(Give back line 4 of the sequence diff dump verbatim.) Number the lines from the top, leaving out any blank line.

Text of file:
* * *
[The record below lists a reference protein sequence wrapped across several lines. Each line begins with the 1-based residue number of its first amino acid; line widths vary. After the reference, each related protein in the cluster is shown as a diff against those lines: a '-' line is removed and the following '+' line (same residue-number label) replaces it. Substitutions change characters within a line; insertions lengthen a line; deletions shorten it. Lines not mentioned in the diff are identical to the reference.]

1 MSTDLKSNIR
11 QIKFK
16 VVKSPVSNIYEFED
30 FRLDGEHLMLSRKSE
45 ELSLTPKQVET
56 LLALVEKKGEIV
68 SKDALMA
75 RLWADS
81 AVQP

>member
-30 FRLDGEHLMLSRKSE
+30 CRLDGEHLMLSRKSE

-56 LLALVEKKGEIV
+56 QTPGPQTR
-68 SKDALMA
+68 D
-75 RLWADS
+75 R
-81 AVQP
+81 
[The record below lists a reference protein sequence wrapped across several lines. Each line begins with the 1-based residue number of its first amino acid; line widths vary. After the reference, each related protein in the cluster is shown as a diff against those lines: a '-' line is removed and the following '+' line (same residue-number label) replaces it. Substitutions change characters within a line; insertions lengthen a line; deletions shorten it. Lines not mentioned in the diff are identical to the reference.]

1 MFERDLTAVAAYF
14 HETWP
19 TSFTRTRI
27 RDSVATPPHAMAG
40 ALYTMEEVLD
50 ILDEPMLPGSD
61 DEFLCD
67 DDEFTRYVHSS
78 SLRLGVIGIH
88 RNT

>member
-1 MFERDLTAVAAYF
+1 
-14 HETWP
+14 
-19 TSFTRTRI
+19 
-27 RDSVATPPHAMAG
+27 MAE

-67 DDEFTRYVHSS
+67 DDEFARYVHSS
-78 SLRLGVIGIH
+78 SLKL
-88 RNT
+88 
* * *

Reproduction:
16 VVKSPVSNIYEFED